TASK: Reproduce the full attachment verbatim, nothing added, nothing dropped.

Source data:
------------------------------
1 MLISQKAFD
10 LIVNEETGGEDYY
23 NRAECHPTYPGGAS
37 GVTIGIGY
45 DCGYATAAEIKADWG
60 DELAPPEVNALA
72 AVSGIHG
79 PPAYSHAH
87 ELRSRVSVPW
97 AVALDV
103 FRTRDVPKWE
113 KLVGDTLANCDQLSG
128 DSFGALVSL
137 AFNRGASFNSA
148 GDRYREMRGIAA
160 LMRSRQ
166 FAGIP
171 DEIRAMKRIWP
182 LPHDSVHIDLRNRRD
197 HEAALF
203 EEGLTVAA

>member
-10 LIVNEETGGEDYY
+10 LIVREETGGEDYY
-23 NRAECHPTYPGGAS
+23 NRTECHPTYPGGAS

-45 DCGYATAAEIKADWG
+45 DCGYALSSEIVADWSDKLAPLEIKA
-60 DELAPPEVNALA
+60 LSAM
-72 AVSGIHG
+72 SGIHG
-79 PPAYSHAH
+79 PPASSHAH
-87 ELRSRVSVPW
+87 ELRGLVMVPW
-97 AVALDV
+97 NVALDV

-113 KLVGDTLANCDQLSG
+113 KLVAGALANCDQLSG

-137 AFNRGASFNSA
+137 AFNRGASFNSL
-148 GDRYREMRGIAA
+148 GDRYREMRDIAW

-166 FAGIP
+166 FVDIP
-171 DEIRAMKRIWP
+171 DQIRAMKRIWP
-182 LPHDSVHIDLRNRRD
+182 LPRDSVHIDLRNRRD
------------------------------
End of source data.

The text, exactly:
1 MLISQKAFD
10 LIVNEETGGEDYY
23 NRAECHPTYPGGAS
37 GVTIGIGY
45 DCGYATAAEIKADWG
60 DELAPPEVNALA
72 AVSGIHG
79 PPAYSHAH
87 ELRSRVSVPW
97 AVALDV
103 FRTRDVPKWE
113 KLVGDTLANCDQLSG
128 DSFGALVSL
137 AFNRGASFNSA
148 GDRYREMRGIAA
160 LMRSRQ
166 FAGIP
171 DEIRAMKRIWP
182 LPHDSVHIDLRNRRD
197 HEAALF
203 EEGLTVAA

>member
-10 LIVNEETGGEDYY
+10 LIVREETGGEDYY
-23 NRAECHPTYPGGAS
+23 NRTECHPTYPGGAS

-45 DCGYATAAEIKADWG
+45 DCGYALSSEIVADWSDKLAPLEIKA
-60 DELAPPEVNALA
+60 LSAM
-72 AVSGIHG
+72 SGIHG
-79 PPAYSHAH
+79 PPASSHAH
-87 ELRSRVSVPW
+87 ELRGLVMVPW
-97 AVALDV
+97 NVALDV

-113 KLVGDTLANCDQLSG
+113 KLVAGALANCDQLSG

-137 AFNRGASFNSA
+137 AFNRGASFNSL
-148 GDRYREMRGIAA
+148 GDRYREMRDIAW

-166 FAGIP
+166 FVDIP
-171 DEIRAMKRIWP
+171 DQIRAMKRIWP
-182 LPHDSVHIDLRNRRD
+182 LPRDSVHIDLRNRRD